The netbook revolution was, at the time of it inception, an all-Linux affair, with there being plenty of talk of Linux finally emerging as a serious alternative to Windows in the eyes of mainstream PC users. However, all such talk quickly disappeared when the first Windows-running devices invaded the segment and made it their own in no time at all. Tablets may have derailed the netbook bandwagon, but Linux has managed to claw its way back into contention in the laptop segment with Google Chromebooks. Now, if the search engine giant has its way, its Linux-based cloud OS could end up replicating that same success in the desktop category as well.
With Windows 9 (Threshold) rumored for an introduction next month along with a Release Preview for consumers and developers alike, it's safe to say that the Windows 8 era is winding down, though some would argue it never truly began (market share figures would back that argument). So, what do you do if you're an OEM looking to pick up sales for the back to school season? Well, if you're HP, you promote Windows 7 and offer shoppers an enticing discount.
The Entertainment Software Association (ESA) released a report titled "Essential Facts About the Computer and Video game Industry" that's filled with sales, demographic, and usage data. According to the report, 59 percent of Americans play video games with an average of two gamers in each game playing U.S. household. Some 51 percent of U.S. households own a dedicated game console, and of those that do, most own two. As for the gender breakdown, 52 percent of gamers are male and 48 percent are female. However, things get interesting when you examine the breakdown by age.
The concept of a bug bounty program is nothing new, and even Facebook will line your pockets with cash if you discover a qualifying security vulnerability in the social network or select acquisitions it's made. Until now, however Oculus Rift was exempt. Facebook has now extended its bug bounty program to Oculus Rift, which joins other Facebook acquisitions such as Instagram, Parse, Onavo, and Moves.
Physical media in the PC gaming sector is nearly dead
Think for a moment about the last 10 PC games you purchased. If the statistics presented by analyst DFC Intelligence are correct, than at least nine of those games were digitally downloaded as opposed to physical copies. Long gone are the days when you'd walk into Software Etc. and emerge with a bag full of game boxes containing floppy disks, and later CDs. According to DFI Intelligence, 92 percent of all PC game sales around the world in 2013 were digital.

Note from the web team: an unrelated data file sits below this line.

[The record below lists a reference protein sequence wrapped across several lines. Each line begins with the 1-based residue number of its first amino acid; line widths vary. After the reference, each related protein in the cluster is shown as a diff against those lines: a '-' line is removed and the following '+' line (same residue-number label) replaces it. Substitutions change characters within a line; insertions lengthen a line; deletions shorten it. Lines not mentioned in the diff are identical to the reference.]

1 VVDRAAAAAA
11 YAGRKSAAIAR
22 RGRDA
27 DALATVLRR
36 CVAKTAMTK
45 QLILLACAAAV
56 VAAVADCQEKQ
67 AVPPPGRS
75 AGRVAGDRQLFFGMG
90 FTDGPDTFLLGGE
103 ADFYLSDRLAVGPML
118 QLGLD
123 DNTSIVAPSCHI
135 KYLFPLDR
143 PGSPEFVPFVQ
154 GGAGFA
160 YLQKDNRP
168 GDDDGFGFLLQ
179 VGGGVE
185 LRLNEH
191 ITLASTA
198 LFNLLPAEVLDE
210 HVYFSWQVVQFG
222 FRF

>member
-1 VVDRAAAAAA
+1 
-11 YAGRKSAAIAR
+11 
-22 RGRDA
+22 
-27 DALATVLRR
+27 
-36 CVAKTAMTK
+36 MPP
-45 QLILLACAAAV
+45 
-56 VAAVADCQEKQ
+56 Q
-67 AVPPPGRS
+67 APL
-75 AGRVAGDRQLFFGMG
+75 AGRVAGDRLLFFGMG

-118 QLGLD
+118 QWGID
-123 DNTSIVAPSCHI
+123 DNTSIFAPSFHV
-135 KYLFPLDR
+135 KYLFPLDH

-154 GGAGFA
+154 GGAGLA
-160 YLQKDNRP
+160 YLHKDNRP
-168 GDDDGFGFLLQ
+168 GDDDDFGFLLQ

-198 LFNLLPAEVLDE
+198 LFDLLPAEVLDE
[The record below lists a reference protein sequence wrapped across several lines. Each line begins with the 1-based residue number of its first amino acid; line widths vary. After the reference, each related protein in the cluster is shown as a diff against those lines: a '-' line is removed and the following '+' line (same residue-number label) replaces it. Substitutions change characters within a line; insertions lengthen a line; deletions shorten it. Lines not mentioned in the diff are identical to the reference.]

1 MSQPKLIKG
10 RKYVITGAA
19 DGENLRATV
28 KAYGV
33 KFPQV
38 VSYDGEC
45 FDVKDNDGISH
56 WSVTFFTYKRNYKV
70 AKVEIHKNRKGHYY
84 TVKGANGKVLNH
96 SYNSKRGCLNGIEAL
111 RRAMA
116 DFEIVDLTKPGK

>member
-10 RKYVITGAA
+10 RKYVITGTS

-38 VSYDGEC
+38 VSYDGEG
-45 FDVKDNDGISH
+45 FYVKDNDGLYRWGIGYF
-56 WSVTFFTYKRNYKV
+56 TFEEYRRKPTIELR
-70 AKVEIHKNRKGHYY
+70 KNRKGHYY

Two stories, tons of creativity, yummy ice cream, no grog
That’s fair advice for the half of you who will start out Broken Age in a miserable funk instead of a monster-filled fairy tale. At least, that’s how we felt when we initially began our trip through Tim Schafer’s imaginative title—the first half of a two-part, point-and-click adventure from the industry veteran whose previous credits stand well on their own within the genre: Day of the Tentacle, The Secret of Monkey Island, Full Throttle, et cetera.
Note: This review was originally featured in the May 2014 issue of the magazine.
Turn your PC into a music computer with the best free audio editor
Audacity’s been around for a long time—since mid-2000—and for good reason. It’s a relatively lightweight, open-source, and completely free audio editor that can handle pretty much every task you throw at it. Need to edit together a podcast? No problem. Looking to do some simple noise reduction? Audacity’s got you covered.
News broke last week at Gamescom that Activision is bringing back the Sierra brand, which it will use as a launching ground for different indie developed titles. One of the first will be a reimagined version of King's Quest developed by The Odd Gentlemen, a small game studio known for The Misadventures of P.B. Winterbottom. There aren't a lot of details to share just yet, but one thing we do know is that the reimagined King's Quest won't be a point-and-click game.
Just when you thought that BSODs were a thing of the past
After installing Microsoft's August 2014 Patch Tuesday updates, you may have noticed some wonky behavior in Windows. If you're especially unluckly, you may have even been experiencing those dreaded Blue Screen of Death errors that have largely been eradicated in recent years. It turns out there's some potentially buggy code that could cause BSODs after installing the updates, which prompted Microsoft to pull the patch offline while it investigates the issue.
Gravity ensures that most of what goes up must also come down (even that helium filled balloon will return to Earth one day, minus the helium inside), but when it comes to World of Warcraft, the world's most popular MMORPG, the opposite is true. That's to say that hot on the heels of Blizzard Activision announcing that WoW's number of subscribers have gone down, the price of a subscription is going up.